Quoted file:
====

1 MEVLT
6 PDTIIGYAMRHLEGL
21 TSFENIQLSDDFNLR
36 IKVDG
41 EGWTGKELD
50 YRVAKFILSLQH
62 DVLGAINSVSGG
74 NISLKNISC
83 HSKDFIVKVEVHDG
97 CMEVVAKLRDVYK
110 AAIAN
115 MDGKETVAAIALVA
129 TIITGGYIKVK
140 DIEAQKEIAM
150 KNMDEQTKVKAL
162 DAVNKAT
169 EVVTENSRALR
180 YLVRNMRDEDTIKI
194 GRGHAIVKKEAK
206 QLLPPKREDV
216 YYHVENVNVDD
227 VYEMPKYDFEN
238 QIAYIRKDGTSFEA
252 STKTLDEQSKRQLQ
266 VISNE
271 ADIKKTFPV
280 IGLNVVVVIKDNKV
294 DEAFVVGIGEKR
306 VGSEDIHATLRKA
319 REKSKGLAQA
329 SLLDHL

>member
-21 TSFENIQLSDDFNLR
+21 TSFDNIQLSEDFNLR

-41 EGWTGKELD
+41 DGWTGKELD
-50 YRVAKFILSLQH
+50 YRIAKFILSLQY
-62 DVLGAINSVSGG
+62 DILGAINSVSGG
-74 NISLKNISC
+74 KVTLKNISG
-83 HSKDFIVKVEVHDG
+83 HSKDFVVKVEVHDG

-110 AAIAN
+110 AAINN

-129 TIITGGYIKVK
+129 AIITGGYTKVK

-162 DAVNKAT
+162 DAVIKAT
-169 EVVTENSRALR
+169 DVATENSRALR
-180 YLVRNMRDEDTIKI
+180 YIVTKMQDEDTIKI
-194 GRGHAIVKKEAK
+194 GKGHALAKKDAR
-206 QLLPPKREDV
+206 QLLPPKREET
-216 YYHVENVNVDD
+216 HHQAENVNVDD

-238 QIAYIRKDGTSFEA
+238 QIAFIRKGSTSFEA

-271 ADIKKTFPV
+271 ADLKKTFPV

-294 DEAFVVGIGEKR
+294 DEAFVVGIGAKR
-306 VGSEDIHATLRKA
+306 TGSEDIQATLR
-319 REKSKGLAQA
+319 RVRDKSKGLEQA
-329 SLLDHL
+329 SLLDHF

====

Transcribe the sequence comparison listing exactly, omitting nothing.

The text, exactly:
1 MEVLT
6 PDTIIGYAMRHLEGL
21 TSFENIQLSDDFNLR
36 IKVDG
41 EGWTGKELD
50 YRVAKFILSLQH
62 DVLGAINSVSGG
74 NISLKNISC
83 HSKDFIVKVEVHDG
97 CMEVVAKLRDVYK
110 AAIAN
115 MDGKETVAAIALVA
129 TIITGGYIKVK
140 DIEAQKEIAM
150 KNMDEQTKVKAL
162 DAVNKAT
169 EVVTENSRALR
180 YLVRNMRDEDTIKI
194 GRGHAIVKKEAK
206 QLLPPKREDV
216 YYHVENVNVDD
227 VYEMPKYDFEN
238 QIAYIRKDGTSFEA
252 STKTLDEQSKRQLQ
266 VISNE
271 ADIKKTFPV
280 IGLNVVVVIKDNKV
294 DEAFVVGIGEKR
306 VGSEDIHATLRKA
319 REKSKGLAQA
329 SLLDHL

>member
-21 TSFENIQLSDDFNLR
+21 TSFDNIQLSEDFNLR

-41 EGWTGKELD
+41 DGWTGKELD
-50 YRVAKFILSLQH
+50 YRIAKFILSLQY
-62 DVLGAINSVSGG
+62 DILGAINSVSGG
-74 NISLKNISC
+74 KVTLKNISG
-83 HSKDFIVKVEVHDG
+83 HSKDFVVKVEVHDG

-110 AAIAN
+110 AAINN

-129 TIITGGYIKVK
+129 AIITGGYTKVK

-162 DAVNKAT
+162 DAVIKAT
-169 EVVTENSRALR
+169 DVATENSRALR
-180 YLVRNMRDEDTIKI
+180 YIVTKMQDEDTIKI
-194 GRGHAIVKKEAK
+194 GKGHALAKKDAR
-206 QLLPPKREDV
+206 QLLPPKREET
-216 YYHVENVNVDD
+216 HHQAENVNVDD

-238 QIAYIRKDGTSFEA
+238 QIAFIRKGSTSFEA

-271 ADIKKTFPV
+271 ADLKKTFPV

-294 DEAFVVGIGEKR
+294 DEAFVVGIGAKR
-306 VGSEDIHATLRKA
+306 TGSEDIQATLR
-319 REKSKGLAQA
+319 RVRDKSKGLEQA
-329 SLLDHL
+329 SLLDHF